New Netflix feature film To The Bone premieres today amid concern it glamorises anorexia nervosa.

At Centacare, we are mindful this may act as a trigger for vulnerable young people living with, or at risk of, an eating disorder.

However, we acknowledge it also may reduce stigma and raise awareness of eating disorders, and the importance of seeking help.

Our friends at headspace and the Butterfly Foundation have issued some useful resources to support people who may find the film’s content distressing, and for parents who are concerned about their children.

Centacare’s PACE service is also here to help.

Through our peer workers who have a lived experience of eating disorders, we offer one-on-one, group and referral support.

PACE Manager Nigel Wyatt is encouraging parents to engage in conversation with young people around the film which follows the journey of a 20-year-old woman living with anorexia.

To The Bone is based on writer and director Marti Noxon’s personal struggle with eating disorders.

Noxon has said she hopes the film will start conversation around an issue that is too often clouded by secrecy and misconception.

“One way or another, it is going to bring to the forefront of people’s thinking a significant and very dangerous issue,’’ PACE Manager Nigel Wyatt said.

“We hope it will help to reduce stigma and promote an attitude of seeking help but are mindful people living with an eating disorder may struggle to view the content objectively.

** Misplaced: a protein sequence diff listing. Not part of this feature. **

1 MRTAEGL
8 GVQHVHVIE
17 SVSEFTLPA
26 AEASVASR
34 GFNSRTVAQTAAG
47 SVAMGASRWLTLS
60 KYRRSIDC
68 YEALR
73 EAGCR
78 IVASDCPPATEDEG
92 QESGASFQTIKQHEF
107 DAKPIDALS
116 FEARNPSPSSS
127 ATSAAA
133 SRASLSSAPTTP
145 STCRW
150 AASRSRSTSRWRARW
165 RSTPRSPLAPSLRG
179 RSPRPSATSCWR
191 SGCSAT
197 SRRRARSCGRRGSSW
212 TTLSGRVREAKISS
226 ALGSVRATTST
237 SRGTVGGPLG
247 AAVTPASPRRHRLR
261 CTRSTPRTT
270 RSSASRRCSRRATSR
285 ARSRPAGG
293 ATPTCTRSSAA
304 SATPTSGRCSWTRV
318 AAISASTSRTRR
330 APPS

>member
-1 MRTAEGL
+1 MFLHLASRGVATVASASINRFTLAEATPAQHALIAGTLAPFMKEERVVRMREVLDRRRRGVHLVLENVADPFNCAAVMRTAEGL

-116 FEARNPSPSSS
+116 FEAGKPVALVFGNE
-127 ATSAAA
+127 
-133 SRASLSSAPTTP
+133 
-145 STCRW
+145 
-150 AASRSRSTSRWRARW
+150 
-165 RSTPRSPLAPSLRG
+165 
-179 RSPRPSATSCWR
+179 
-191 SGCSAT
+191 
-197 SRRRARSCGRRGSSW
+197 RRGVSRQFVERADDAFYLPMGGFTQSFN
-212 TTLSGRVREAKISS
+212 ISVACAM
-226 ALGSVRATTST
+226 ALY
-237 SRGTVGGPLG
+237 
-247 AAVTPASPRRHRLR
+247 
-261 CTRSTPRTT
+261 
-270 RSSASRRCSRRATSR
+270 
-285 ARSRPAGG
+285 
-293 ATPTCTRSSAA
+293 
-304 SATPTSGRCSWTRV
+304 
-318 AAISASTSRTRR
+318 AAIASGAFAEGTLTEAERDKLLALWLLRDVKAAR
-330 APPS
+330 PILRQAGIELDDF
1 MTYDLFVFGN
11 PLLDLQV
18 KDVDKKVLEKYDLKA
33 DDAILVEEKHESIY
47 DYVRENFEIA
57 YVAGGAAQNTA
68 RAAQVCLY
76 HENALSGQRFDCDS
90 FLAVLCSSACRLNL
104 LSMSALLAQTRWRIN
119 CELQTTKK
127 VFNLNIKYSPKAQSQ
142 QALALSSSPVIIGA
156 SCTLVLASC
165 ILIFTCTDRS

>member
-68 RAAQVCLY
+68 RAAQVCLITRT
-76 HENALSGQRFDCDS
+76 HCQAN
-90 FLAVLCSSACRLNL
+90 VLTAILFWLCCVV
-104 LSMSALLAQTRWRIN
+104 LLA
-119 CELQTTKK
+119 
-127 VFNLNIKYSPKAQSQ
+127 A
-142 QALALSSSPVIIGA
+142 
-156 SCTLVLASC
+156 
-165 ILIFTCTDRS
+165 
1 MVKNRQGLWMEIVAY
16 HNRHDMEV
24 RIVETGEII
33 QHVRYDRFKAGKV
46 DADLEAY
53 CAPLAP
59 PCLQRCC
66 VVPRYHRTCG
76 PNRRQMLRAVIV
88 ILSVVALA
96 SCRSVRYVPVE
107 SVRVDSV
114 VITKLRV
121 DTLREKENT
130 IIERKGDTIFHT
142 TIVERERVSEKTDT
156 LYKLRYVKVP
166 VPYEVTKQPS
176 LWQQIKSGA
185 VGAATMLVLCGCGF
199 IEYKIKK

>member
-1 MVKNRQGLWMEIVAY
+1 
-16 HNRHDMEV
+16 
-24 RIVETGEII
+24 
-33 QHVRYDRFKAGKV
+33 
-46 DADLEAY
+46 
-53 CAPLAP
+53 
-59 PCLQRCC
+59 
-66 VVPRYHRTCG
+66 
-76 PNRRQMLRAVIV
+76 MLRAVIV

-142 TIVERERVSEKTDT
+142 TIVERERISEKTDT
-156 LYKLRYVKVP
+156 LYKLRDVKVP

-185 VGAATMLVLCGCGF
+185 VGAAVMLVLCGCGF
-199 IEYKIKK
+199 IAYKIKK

“Eating disorders are quite often incredibly competitive illnesses and comparison to others can be a problem.

“We encourage people and families living with some of the complexities raised in the film to seek support.’’

For more information about the services we offer to support people living with an eating disorder, please phone our PACE team on 8159 1400.

The negative impact of today’s teen selfie culture will be explored in a new program aimed at secondary school girls.

The Be BOLD – Break the Mould program is being launched in the northern suburbs tomorrow, with a focus on promoting positive body image and building self-esteem and resilience.

Presented by Centacare’s PACE team, the program will address the unrealistic standards of beauty portrayed in social media, and the pressure this places on young people.

“Research has shown a positive correlation between social media use and mental health issues, such as anxiety, depression and suicidal thoughts,’’ PACE team leader Shane Strikwerda said.

“It is normal for teenagers to seek validation about their appearance, and social media feeds this need by providing instant feedback from many sources.

“Unfortunately many of the comments posted on social media are negative, and this can contribute to poor self-esteem, anxiety and eating disorders.

“Many schools are concerned about the impact of poor body image on their students, and this program will give them the opportunity to address the issue in a fun, interactive way.’’

Delivered over three 90-minute workshops, the Be BOLD – Break the Mould program will teach students how to:

·       recognise the unrealistic standards of beauty portrayed in the media

·       avoid unhelpful comparisons with others

·       accept themselves and embrace their uniqueness

·       develop a positive body image

·       gain confidence and self-belief

The program is free and available to schools across metropolitan Adelaide.

Centacare’s PACE team supports young people and adults who are struggling with eating disorders, anxiety, panic attacks, and obsessive compulsive behaviour.

If you would like the free workshops offered at your school, please phone 1800 809 304 or email




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Centacare Catholic Family Services is a Catholic welfare organisation delivering a range of services across the Catholic Archdiocese of Adelaide.

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